In the wake of the Steubenville, Ohio, case and the suicides of 17-year-old Rehtaeh Parsons and 15-year-old Audrie Pott, I’ve been thinking about how to talk to teenagers about the toxic brew of binge drinking, unwanted sexual encounters, and photos of those encounters (some of them rape) that carry disgrace as they travel from phone to phone. It’s a dismal narrative that casts boys as predators, girls as the objects (and perpetrators) of slut-shaming, and a lot of other kids as witnesses who didn’t step up. And we’ve had too many high-profile versions of this lately.
So how can we help kids do better? How do we talk to them, in particular, about the aspect of these stories that’s not familiar from our own teenage years—the images that travel via technology and magnify the original incidents?
The first step is deciding to have the conversation in the first place. “It’s so striking to me how reluctant we are to talk to our sons about the possibility that they might be involved in this kind of situation,” Rosalind Wiseman said when I called to discuss this. Wiseman is known for her work on girls: Her 2002 book, Queen Bees and Wannabes, is the basis for the movie Mean Girls.* Now she’s about to publish a book about boys, Masterminds and Wingmen.
I understand that reluctance: I haven’t talked to my 13-year-old son about Steubenville or the other cases because parties and alcohol aren’t on his radar yet. I don’t want to rob him of his innocence. “I understand that feeling,” Wiseman said. “But that always means the moment of losing their innocence doesn’t happen with you, and they have to deal with it in the moment, and they’re completely unprepared for what to do.” She said I could wait until my son is 14, but probably not much beyond that. And then what to say? Wiseman suggests having him read an article about a case like Steubenville and saying something like:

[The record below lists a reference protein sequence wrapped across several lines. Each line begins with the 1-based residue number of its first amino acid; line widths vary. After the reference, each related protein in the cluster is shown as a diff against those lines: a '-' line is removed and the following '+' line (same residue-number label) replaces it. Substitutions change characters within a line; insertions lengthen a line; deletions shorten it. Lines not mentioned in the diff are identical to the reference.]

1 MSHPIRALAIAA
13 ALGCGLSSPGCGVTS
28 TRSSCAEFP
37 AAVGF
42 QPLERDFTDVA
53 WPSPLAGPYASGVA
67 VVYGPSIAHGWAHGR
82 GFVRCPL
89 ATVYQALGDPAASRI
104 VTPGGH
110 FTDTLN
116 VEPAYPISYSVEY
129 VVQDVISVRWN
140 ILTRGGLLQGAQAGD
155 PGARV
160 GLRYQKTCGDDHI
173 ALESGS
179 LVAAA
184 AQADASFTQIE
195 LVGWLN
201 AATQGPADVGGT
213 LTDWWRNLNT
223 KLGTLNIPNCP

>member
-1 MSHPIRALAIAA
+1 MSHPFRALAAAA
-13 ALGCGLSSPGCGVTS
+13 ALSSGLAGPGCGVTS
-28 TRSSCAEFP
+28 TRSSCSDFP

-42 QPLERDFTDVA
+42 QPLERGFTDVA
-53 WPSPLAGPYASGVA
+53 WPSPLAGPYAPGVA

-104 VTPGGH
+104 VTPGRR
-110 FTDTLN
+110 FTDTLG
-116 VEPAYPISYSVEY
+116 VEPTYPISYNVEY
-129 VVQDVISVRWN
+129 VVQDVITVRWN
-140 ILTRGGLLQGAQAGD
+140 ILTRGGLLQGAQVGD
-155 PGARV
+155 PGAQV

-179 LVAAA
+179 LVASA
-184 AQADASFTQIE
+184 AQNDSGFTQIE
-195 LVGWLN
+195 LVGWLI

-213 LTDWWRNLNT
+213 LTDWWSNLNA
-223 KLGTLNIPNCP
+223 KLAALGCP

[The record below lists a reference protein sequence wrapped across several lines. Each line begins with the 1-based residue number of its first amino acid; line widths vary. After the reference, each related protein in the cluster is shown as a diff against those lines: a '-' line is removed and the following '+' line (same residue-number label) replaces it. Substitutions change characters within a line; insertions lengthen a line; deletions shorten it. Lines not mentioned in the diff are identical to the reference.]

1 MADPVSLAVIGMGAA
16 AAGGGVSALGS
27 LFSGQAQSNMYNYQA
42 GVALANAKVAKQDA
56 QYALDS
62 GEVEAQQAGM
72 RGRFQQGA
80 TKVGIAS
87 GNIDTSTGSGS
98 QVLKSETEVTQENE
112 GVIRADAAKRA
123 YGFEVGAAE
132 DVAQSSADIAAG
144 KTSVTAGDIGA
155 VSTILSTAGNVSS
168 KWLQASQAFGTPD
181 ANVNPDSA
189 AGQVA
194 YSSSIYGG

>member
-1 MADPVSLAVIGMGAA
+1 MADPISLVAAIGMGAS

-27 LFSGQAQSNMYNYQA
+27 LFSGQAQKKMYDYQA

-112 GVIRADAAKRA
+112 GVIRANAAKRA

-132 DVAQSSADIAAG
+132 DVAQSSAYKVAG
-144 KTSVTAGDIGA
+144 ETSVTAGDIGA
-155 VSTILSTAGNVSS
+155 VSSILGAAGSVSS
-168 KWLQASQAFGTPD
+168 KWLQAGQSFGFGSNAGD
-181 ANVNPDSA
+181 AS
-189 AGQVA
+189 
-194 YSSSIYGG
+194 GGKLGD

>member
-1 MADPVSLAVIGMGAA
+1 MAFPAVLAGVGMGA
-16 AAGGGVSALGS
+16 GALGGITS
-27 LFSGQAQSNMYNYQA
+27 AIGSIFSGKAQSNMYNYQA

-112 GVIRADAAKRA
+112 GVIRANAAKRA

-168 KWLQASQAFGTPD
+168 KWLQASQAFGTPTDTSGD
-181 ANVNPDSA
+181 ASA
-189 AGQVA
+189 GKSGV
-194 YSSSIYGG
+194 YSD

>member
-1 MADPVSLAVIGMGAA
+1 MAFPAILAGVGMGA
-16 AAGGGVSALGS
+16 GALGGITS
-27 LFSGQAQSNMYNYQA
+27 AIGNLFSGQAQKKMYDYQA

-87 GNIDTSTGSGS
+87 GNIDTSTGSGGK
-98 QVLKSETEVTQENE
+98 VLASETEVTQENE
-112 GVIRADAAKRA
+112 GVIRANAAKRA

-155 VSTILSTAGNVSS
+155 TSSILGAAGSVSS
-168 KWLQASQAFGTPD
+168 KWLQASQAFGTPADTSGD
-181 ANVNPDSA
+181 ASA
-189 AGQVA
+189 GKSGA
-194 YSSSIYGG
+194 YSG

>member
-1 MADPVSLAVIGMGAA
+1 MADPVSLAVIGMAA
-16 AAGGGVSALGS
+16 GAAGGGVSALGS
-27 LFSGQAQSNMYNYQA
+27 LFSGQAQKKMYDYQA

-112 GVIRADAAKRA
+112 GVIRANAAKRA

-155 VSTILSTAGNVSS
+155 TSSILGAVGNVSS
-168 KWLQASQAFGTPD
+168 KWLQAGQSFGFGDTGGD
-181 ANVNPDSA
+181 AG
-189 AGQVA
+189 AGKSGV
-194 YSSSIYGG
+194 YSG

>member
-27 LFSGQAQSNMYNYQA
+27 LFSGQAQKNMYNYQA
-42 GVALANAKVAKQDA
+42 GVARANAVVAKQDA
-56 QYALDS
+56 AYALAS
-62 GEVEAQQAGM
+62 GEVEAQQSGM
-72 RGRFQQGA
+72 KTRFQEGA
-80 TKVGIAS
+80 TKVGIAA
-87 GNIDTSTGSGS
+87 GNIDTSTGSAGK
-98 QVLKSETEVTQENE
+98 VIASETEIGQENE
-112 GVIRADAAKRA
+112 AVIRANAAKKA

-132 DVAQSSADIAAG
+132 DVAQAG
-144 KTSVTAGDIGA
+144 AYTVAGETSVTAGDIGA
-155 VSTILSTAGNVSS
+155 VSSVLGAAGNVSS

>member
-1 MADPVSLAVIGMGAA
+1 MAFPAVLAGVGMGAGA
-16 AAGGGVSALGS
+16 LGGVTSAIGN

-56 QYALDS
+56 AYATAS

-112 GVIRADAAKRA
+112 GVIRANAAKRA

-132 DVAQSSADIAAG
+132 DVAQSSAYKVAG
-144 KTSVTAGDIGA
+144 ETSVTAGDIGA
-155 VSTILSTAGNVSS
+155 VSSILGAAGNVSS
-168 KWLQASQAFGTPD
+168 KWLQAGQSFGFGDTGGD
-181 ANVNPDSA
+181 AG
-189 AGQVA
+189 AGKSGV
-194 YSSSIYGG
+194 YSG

“I know this is not awesome to talk about, but we have to. There are people who try to dominate and degrade other people, and some boys resonate to that. There’s a possibility that you will see something like this in your life. By being there, you’ll have to make choices. It’s really important to think through your choices beforehand, so you don’t feel so overwhelmed. What would you like to do in that situation? What would we want you to do?”
For girls, the intro is slightly different. “My focus for girls is about why they turn on each other,” Wiseman said. Mean Girls famously captures this dynamic in a scene in which the teacher played by Tina Fey asks a gym full of girls how many of them have been called sluts. They all raise their hands. Then she asks how many have called a girl a slut. They raise their hands again. “That’s the thing I’d have parents talk to their daughters about,” Wiseman said. “Can we talk for 10 seconds to our daughters about how they should present themselves online and then 45 minutes about why you do not go after people when they’re identified as a victim. That is critically important.”
Rachel Simmons, author of Odd Girl Out, another classic from 2002, pointed out that in cases where boys and girls dispute whether sex was rape, the community often doubts the girl. She doesn’t get sympathy because she’s a target. “The girls are sluts until the moment they kill themselves—then they’re victims,” she said. “The challenge is to help boys and girls understand the politics of slut-shaming and how gender norms lead to gender-based violence. Teenagers have to be able to stop in the moment and say, ‘That girl who everyone calling a slut, I learned something about who gets called that and how that supports ideas about masculinity and femininity I’m not going to buy into anymore.’ ”